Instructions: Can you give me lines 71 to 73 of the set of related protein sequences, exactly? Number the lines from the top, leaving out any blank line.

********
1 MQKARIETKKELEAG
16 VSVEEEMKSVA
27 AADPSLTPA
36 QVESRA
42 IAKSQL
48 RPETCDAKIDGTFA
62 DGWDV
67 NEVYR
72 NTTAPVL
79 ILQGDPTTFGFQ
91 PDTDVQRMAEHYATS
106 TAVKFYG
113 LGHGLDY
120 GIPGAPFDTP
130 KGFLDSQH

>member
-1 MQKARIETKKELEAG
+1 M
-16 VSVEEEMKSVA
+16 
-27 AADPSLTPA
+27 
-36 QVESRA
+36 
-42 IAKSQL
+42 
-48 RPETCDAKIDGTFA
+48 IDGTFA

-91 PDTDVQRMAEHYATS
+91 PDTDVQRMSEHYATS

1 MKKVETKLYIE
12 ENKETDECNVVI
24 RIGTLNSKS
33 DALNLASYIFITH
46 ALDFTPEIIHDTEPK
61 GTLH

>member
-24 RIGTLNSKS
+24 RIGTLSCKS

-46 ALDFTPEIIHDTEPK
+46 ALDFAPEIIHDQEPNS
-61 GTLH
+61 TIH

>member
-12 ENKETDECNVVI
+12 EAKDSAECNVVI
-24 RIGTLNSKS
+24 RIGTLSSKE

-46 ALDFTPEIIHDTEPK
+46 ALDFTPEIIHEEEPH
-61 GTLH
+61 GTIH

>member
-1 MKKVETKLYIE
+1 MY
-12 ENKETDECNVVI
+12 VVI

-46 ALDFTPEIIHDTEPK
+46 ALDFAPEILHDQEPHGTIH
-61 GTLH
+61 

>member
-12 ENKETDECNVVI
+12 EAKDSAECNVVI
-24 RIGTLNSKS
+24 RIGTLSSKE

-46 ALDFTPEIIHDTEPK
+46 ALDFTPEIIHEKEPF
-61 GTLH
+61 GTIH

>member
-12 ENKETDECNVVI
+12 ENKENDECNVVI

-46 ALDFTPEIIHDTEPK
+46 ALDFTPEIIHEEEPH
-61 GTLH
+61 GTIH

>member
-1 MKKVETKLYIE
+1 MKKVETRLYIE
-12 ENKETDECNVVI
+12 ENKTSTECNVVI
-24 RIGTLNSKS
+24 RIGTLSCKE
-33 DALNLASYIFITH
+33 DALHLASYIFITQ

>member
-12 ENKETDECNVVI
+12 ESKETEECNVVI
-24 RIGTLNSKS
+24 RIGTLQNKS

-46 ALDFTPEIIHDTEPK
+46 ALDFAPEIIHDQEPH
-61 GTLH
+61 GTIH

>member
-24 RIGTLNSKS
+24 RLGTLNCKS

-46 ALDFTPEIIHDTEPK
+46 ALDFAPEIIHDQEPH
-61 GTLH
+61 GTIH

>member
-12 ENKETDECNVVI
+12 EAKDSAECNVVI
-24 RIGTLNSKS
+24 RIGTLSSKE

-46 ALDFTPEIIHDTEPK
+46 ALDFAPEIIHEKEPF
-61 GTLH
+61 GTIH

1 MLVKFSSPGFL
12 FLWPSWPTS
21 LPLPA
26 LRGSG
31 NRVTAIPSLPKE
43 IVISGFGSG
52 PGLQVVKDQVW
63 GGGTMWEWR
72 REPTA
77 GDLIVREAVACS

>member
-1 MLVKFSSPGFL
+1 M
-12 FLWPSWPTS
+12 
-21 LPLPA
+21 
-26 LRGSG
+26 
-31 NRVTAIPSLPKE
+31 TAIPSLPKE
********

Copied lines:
>member
-12 ENKETDECNVVI
+12 ENKENDECNVVI